Sessions involving MET appear to work best in the beginning of treatment; the client benefits from shifting to other, more specific treatment processes later. This involves evidence-based rehabilitation programs, most of which use CBT in group and individual treatment sessions, support groups to maintain a drug-free lifestyle after rehabilitation, and work with doctors and psychiatrists to either continue medication treatment, such as SSRIs to treat depression, or avoid medications that may accidentally trigger relapse.
Findings from Project MATCH, created by the National Institute on Alcohol Abuse and Alcoholism (NIAAA) spanned eight years and found that MET worked best for subjects with the highest levels of anger and resistance. The group was sober on average 76.4 percent of the time compared to other groups.
MET Is Not for Everyone
Motivational Enhancement Therapy appears to be less effective for specific populations when used on its own. Two meta-analyses in a 2011 randomized trial found that highly structured MET was less effective for African Americans who struggled with substance abuse compared to white populations. Instead, ethnic minorities from many backgrounds had better outcomes when less-structured forms of Motivational Interviewing were used; white individuals seemed to respond better to the structure of MET.
Another study published in 2009, conducted by the Alliance in Motivational Enhancement Therapy and Counseling (AMETC), gathered information on MET effectiveness in various settings and found that a 2007 study reported that therapist variability on college campuses could negatively impact students seeking treatment.
It appears that MET alone does not work, although some groups may see greater benefit compared to others. Instead, Motivational Enhancement Therapy appears to work best as the initiation to a larger course of treatment, especially when the client is struggling with substance abuse.
Using Therapeutic Styles Together
One study in 2009 found that MET and CBT were more effective at eliciting and maintaining change in people undergoing substance abuse treatment than 12-Step or Alcoholics Anonymous-style support groups; however, AA and 12-Step meetings functioned well to maintain changes after CBT and MET. Combining multiple styles of therapy appears to be very effective for most people overcoming substance abuse.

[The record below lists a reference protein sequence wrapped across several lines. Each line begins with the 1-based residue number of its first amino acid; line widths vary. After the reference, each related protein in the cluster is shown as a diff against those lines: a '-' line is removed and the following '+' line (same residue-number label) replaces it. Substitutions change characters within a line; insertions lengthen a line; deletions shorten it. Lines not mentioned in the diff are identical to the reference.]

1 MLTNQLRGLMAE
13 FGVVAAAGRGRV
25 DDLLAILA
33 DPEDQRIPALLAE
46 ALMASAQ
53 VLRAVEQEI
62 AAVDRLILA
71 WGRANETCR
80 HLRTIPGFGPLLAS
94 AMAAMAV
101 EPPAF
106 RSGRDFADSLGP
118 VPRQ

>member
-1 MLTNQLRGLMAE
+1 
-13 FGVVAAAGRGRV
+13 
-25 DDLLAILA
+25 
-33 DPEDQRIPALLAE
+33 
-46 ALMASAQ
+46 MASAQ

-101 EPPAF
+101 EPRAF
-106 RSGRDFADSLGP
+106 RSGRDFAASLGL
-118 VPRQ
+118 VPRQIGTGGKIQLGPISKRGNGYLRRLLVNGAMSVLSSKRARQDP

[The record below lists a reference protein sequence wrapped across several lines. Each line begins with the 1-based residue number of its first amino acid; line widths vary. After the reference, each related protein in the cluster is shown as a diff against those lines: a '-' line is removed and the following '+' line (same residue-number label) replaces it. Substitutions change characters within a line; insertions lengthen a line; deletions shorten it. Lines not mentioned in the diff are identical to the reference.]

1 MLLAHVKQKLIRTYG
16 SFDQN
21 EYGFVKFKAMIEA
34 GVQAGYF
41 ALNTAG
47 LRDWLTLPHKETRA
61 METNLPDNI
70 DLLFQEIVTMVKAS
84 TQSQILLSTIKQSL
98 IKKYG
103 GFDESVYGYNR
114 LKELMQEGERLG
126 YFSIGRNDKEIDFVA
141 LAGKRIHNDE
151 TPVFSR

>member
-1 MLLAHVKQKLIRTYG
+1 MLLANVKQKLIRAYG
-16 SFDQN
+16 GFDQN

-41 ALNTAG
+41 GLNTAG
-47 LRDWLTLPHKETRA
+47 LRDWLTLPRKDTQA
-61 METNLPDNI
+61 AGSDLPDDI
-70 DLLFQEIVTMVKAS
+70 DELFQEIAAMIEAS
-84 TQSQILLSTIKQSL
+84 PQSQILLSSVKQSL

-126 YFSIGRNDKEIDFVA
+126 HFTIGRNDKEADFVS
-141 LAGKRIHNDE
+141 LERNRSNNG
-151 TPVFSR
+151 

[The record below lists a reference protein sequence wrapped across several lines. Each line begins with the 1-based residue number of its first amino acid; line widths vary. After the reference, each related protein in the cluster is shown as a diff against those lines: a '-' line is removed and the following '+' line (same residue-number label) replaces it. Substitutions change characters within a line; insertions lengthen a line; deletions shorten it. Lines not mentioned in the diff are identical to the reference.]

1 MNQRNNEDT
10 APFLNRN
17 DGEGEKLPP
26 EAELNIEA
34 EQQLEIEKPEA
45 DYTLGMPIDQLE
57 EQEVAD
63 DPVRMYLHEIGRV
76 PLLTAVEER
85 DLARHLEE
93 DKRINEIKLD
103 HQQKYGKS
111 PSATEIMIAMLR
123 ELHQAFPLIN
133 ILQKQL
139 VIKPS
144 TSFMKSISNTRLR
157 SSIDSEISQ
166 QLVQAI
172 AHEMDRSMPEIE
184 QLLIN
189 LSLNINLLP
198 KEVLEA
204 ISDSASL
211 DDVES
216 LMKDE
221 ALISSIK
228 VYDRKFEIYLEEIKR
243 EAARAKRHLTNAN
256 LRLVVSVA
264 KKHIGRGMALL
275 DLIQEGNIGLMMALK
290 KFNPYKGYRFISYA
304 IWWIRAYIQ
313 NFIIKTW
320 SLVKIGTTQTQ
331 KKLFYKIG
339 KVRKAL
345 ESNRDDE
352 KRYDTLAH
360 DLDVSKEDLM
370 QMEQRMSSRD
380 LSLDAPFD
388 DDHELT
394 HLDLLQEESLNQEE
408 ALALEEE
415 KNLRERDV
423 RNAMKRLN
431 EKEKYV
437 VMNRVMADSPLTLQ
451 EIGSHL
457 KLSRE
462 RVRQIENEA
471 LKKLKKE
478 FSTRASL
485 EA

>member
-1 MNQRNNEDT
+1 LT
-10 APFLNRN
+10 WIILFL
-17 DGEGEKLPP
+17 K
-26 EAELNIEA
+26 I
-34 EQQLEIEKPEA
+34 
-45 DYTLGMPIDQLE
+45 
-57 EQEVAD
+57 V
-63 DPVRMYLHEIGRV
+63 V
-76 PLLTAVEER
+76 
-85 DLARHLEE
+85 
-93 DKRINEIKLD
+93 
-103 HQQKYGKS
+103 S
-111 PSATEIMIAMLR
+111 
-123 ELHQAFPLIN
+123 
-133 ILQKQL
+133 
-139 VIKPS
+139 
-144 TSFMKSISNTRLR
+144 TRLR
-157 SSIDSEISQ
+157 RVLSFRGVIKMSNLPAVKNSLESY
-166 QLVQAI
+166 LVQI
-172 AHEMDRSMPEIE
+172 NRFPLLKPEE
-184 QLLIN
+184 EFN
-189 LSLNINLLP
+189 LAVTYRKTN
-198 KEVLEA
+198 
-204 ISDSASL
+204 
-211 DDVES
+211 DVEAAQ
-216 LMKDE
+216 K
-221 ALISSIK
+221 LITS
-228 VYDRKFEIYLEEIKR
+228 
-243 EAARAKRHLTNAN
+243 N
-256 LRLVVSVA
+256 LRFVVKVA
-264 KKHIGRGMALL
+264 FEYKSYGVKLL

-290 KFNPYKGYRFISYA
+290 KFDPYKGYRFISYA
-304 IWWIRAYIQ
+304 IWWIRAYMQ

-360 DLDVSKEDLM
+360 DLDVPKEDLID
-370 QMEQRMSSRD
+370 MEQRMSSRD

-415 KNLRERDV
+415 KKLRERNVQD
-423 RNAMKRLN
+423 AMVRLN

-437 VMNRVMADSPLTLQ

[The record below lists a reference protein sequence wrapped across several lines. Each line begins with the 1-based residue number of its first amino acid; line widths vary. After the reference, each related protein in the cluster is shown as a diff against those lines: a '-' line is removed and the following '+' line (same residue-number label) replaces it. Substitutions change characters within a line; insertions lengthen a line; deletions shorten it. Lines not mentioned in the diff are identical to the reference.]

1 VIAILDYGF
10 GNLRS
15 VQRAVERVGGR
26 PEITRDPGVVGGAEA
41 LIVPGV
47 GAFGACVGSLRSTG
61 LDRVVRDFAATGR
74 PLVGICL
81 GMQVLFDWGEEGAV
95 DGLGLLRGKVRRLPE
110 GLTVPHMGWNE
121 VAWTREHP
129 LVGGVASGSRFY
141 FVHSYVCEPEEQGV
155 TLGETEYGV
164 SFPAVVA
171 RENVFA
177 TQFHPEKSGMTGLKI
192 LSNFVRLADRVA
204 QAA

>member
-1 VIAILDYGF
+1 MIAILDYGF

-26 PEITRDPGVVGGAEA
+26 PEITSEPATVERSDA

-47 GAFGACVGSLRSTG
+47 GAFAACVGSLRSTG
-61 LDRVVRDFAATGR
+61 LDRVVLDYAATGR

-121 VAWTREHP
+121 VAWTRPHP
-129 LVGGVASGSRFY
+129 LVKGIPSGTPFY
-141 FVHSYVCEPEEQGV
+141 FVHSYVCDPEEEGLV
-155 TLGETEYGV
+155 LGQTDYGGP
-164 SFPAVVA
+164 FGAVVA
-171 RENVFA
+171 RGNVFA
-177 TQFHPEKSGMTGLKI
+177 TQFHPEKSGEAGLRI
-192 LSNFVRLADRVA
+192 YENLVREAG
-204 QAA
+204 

Especially for adolescents, combining MET with CBT appears to create the most long-lasting behavioral change and help the clients maintain sobriety. The University of Washington’s Alcohol & Drug Abuse Institute (ADAI) found that two individual sessions of MET, followed by 3-10 weekly group sessions using CBT, function the best for long-term outcomes. In fact, for adolescents, the shorter five-session version appears more effective than the 12-session version. In a study comprising 300 adolescents with cannabis addiction disorders of some type, 27 percent of participants maintained abstinence for one year with five-session MET/CBT while only 17 percent maintained sobriety with the 12-session MET/CBT.
A study on adolescence substance abuse treatment effectiveness by the National Criminal Justice Reference Service (NCJRS) found that CBT, MET, and family therapy had the greatest effectiveness. MET, used for 1-4 sessions of 50 minutes each, plus follow-up phone interviews and/or CBT therapy lasting up to 12 weeks, was overwhelmingly effective, through multiple studies, for adolescents who had been incarcerated with substance abuse issues.
MET as part of case management appears to work well for homeless youth, whether they are also seeking help with housing, employment, and other services or not. A survey of 270 homeless adolescents between ages 14 and 20 found that:
- The MET group engaged less in alcohol and drug use over a 12-month period.
- Harm from substance abuse was reduced overall in the group.
- Less depression was reported in the MET group.
- The group had greater success finding and maintaining housing, as evidenced by fewer episodes of homelessness.
The study found that Motivational Enhancement Therapy combined with specific CBT sessions worked best for this group too. People who may feel like they have a substance abuse problem, but do not know what to do or if they should do anything at all, may benefit from working first with a counselor who specializes in MET. This person can help them create goals and find a detox and rehabilitation program that will best suit their needs and goals.